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Old 01-12-2016, 10:37 AM   #14
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I have a bias and am totally aware of it. In fact it totally spearheads my investing decisions. It works for me, but not for others I am sure.


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Old 01-12-2016, 10:40 AM   #15
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Originally Posted by Lsbcal View Post
I'm impressed by the biaes investors display. It seems that even "experts" have this even though they are undoubtedly aware of investor bias. How else to explain some Boglehead arguments that can go on and on and become personal ... like debating holding commodities as a small part of the portfolio or high yield bonds as a small part of the portfolio. Not that I hold either of these but seeing people get abusive is somewhat disturbing.

Of course, we all have to eventually embrace some investment approach. But why hold it so closely that we feel threatened by discussions of other approaches? Thankfully this forum allows some latitude here. Maybe its the maturity showing through?
Even in a secular age, people need their religions very much. They just find them in non-traditional places.

Ha
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Old 01-12-2016, 11:01 AM   #16
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Even in a secular age, people need their religions very much. They just find them in non-traditional places.
...
Totally agree on this one.
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Old 01-12-2016, 11:32 AM   #17
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# 3 "Groupthink" was always a problem where I worked. My fellow administrators would get their panties in a wad when people didn't immediately agree with them... They couldn't understand that consensus and unified front comes after the "devils advocate" scenarios were thrown at them. Just maybe a great idea isn't so great if it can be picked apart.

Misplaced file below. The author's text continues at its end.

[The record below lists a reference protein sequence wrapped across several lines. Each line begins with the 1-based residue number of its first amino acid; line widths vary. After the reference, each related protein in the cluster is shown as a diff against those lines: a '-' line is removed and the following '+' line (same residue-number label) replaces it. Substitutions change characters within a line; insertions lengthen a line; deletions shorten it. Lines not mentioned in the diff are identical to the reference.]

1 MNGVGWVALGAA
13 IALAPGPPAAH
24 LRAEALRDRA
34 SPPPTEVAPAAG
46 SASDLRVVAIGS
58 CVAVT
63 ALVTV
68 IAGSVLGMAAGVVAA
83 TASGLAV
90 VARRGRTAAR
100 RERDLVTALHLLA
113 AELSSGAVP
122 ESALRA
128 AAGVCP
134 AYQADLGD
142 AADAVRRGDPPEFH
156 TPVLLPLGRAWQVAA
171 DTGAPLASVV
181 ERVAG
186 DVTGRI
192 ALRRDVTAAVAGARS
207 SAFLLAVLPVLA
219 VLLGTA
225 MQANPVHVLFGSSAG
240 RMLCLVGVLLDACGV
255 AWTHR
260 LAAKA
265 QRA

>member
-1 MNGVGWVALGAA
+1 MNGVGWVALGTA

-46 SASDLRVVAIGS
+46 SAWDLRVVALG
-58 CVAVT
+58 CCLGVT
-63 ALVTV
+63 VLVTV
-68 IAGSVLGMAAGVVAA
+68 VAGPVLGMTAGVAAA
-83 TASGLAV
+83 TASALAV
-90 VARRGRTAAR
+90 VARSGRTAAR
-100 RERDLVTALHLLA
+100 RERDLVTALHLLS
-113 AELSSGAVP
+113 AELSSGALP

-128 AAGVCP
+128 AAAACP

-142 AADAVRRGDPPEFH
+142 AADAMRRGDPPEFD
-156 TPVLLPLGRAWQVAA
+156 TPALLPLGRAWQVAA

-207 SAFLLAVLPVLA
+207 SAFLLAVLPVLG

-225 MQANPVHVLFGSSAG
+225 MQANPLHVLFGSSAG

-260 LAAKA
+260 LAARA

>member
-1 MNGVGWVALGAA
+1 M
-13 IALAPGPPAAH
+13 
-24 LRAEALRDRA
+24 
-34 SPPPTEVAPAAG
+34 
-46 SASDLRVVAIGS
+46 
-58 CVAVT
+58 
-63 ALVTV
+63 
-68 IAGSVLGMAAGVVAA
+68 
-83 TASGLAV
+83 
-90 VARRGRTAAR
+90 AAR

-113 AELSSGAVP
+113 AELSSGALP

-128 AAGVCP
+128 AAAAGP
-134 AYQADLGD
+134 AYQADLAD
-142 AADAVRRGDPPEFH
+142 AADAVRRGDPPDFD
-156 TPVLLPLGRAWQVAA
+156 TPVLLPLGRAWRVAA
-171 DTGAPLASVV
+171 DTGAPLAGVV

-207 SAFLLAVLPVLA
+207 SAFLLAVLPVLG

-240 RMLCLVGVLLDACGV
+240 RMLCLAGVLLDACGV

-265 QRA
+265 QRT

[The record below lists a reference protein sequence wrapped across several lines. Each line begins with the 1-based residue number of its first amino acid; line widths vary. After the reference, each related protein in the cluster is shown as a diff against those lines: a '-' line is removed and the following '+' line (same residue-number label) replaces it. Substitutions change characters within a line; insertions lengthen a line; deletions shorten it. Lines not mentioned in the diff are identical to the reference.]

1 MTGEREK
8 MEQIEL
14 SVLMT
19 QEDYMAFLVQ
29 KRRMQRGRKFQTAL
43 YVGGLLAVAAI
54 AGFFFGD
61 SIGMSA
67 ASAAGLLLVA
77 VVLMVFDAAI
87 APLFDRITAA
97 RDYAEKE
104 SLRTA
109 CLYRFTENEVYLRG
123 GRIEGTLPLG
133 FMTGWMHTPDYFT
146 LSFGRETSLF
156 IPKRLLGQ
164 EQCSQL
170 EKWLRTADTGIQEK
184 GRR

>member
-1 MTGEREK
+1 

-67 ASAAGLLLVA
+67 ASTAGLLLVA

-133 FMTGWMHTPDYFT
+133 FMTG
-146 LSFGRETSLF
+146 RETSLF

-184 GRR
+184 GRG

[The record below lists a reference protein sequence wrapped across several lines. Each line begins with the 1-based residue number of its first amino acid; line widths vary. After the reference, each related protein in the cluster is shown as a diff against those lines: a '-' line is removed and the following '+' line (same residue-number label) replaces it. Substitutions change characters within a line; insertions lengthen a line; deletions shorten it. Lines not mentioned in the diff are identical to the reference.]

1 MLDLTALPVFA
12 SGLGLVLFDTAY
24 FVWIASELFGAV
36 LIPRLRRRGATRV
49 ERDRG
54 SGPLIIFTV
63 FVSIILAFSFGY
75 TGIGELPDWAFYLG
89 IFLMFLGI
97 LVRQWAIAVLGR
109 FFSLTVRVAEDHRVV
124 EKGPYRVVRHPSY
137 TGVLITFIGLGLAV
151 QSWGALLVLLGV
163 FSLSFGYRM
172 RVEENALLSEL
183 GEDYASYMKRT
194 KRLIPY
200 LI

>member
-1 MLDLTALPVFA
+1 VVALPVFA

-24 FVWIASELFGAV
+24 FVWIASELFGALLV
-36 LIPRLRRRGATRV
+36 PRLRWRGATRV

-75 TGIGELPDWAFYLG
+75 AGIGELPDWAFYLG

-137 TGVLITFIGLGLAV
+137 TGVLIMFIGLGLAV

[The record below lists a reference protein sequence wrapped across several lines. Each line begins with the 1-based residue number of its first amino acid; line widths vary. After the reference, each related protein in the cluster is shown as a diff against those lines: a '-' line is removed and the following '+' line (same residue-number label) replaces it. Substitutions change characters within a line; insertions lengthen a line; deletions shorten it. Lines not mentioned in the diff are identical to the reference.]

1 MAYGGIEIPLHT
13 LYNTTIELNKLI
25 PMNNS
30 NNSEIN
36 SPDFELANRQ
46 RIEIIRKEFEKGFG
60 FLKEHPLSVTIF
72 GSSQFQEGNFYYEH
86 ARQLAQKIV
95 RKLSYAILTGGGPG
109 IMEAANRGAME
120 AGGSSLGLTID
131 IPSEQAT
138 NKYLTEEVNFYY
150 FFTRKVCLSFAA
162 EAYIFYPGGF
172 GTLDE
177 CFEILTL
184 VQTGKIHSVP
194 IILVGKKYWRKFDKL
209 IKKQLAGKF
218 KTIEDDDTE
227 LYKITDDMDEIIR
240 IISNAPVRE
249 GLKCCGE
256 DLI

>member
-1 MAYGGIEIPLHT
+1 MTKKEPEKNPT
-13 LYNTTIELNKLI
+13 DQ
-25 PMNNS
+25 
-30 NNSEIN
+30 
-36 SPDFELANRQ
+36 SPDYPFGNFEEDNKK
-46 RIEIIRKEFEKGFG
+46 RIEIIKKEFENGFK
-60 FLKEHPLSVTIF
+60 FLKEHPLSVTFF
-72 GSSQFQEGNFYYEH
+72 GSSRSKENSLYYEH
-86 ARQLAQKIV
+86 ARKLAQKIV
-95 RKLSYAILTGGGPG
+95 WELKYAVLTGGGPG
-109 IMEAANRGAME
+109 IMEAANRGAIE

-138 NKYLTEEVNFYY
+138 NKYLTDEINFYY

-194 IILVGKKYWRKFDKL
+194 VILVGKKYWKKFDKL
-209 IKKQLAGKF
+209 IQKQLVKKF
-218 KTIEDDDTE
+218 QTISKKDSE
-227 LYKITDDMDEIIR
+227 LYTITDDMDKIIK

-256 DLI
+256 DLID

+1. The best leaders I worked for encouraged alternate views--at the appropriate time. The best staff members took full advantage to effectively sell alternatives and point out pitfalls. And, once the decision was made, they went back and worked hard to make whatever option was chosen succeed. If corrections are needed, they get made.
A guy/gal who goes along with the group and only brings good news to the boss isn't helping anyone--especially the boss.
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Old 01-12-2016, 07:34 PM   #18
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What is this "boss" that you guys go on about
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Old 01-12-2016, 07:55 PM   #19
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Even in a secular age, people need their religions very much. They just find them in non-traditional places.

Ha
Very perceptive.